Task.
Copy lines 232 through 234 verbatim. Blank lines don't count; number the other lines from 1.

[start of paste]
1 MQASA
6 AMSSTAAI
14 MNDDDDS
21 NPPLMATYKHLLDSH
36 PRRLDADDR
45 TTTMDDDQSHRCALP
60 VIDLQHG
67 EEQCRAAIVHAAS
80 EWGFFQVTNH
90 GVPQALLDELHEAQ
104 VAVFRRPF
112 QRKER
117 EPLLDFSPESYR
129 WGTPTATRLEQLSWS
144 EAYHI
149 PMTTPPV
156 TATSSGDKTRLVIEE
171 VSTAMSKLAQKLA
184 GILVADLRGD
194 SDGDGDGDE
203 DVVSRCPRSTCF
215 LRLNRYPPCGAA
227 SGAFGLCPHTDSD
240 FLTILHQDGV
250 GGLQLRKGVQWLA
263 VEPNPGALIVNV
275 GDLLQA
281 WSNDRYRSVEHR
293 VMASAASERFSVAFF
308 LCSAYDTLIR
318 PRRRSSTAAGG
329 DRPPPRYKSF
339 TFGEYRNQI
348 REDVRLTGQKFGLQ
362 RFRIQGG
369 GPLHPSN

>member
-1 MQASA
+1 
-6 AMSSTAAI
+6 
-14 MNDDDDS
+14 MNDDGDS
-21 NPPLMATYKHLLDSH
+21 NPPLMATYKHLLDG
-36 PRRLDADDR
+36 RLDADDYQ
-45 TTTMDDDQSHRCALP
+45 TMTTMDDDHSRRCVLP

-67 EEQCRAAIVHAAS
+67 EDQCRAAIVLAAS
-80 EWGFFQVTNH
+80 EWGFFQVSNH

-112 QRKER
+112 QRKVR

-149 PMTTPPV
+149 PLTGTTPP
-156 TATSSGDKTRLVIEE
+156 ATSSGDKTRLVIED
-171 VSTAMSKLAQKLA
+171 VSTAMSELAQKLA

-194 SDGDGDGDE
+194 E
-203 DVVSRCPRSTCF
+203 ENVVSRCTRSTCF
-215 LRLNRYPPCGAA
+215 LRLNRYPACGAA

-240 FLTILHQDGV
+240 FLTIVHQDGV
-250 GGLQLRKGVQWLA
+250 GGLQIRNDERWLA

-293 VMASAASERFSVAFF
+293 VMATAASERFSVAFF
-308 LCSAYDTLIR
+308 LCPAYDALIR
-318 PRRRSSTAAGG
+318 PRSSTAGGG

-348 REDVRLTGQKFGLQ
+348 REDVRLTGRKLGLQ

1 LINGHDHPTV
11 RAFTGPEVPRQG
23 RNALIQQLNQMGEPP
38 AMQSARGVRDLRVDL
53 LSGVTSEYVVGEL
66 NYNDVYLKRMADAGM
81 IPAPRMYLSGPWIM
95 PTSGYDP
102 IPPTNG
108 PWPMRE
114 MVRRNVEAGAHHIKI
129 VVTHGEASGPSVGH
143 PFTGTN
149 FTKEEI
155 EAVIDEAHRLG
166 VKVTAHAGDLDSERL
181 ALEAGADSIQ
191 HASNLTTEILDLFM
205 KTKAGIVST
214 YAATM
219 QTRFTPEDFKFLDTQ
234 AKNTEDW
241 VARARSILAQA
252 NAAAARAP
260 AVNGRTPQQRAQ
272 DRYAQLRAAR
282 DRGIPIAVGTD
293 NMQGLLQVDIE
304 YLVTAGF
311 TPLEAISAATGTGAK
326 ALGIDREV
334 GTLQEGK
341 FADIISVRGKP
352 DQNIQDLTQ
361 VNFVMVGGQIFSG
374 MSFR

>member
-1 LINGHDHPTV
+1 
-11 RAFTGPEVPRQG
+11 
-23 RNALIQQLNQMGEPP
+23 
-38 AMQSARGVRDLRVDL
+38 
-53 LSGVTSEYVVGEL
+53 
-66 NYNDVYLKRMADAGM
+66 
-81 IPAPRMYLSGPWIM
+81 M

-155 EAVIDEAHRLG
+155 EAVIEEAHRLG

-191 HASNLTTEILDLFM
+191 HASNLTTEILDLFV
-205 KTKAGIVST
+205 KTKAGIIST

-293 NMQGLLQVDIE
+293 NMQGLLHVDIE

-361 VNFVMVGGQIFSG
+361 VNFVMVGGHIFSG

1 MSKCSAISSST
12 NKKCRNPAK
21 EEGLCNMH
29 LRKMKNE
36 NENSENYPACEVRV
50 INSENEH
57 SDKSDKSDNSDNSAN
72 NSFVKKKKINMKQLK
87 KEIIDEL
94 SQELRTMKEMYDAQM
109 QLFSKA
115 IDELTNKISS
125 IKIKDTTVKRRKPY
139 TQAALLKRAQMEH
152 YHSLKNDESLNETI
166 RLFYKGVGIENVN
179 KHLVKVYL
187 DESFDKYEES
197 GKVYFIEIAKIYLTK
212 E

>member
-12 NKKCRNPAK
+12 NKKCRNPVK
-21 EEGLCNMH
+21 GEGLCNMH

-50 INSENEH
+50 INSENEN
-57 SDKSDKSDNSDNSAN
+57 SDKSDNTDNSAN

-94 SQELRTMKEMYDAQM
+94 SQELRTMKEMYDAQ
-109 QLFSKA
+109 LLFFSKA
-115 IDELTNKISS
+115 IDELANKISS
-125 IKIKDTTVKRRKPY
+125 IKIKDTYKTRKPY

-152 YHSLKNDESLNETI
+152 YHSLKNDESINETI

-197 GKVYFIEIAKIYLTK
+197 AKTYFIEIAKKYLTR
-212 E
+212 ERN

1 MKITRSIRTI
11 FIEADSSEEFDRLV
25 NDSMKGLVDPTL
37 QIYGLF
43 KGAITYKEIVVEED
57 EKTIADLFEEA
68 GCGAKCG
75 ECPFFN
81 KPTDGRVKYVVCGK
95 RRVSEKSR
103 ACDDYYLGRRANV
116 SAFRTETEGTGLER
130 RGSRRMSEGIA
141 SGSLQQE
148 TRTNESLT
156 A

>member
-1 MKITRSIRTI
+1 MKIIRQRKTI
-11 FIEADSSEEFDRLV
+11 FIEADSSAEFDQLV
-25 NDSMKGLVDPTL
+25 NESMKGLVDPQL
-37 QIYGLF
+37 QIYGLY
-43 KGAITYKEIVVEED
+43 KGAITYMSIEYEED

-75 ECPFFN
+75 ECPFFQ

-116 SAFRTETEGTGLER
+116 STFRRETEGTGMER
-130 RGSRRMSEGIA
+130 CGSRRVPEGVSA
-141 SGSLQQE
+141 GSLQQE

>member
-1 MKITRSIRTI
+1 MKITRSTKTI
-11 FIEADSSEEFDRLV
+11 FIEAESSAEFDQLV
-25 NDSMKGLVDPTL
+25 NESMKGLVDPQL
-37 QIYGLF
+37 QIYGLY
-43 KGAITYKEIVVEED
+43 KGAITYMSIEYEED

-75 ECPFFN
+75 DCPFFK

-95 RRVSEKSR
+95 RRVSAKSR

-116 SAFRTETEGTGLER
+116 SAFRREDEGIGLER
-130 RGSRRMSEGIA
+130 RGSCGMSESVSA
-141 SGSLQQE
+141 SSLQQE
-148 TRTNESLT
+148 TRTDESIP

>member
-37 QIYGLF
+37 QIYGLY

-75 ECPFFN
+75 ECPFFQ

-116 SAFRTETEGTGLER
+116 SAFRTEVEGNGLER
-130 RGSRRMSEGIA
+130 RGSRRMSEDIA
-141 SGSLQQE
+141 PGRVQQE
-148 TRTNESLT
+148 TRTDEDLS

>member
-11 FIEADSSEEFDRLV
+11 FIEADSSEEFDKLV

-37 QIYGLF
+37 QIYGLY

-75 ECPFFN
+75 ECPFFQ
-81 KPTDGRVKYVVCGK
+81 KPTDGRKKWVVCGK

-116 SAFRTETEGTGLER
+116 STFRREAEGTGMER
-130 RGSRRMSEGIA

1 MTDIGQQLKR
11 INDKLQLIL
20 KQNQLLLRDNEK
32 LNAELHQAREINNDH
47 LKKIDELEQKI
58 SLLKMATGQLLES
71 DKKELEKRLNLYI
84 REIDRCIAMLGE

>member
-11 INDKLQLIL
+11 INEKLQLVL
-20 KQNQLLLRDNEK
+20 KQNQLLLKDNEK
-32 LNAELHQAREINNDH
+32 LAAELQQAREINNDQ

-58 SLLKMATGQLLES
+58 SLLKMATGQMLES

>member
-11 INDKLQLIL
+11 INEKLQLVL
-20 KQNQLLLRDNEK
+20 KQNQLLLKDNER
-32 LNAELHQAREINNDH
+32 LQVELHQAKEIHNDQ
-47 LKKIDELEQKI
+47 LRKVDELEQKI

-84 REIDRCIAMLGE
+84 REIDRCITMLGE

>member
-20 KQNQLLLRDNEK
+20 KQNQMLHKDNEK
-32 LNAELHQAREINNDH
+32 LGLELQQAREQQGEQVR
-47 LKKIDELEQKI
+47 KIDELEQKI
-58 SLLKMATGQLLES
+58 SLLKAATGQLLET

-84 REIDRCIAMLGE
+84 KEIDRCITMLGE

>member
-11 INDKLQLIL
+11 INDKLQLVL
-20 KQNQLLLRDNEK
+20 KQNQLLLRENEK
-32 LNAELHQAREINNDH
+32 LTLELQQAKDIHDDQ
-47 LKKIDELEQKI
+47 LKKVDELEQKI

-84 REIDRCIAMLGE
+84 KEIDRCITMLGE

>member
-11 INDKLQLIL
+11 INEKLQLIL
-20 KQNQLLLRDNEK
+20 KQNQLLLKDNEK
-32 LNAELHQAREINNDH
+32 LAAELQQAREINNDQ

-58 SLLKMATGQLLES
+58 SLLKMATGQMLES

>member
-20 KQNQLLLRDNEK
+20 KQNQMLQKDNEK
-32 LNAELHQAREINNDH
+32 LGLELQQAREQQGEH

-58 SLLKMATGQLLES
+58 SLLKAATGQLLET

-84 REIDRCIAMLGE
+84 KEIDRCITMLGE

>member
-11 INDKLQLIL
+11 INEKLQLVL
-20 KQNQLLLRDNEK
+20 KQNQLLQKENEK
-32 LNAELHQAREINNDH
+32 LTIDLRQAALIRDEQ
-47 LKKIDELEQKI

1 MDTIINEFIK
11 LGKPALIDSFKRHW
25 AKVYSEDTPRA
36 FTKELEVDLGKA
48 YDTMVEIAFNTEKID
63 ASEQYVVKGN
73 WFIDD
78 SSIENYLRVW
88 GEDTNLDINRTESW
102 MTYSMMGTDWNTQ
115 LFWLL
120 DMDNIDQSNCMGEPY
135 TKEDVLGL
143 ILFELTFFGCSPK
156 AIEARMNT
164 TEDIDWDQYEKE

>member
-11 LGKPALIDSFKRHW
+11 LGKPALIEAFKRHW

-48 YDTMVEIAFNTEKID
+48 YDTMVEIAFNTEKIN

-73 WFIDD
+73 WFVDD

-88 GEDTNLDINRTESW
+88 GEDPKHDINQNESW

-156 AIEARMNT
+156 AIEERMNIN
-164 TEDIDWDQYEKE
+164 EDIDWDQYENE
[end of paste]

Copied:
-95 RRVSEKSR
+95 RRVSAKSR

-116 SAFRTETEGTGLER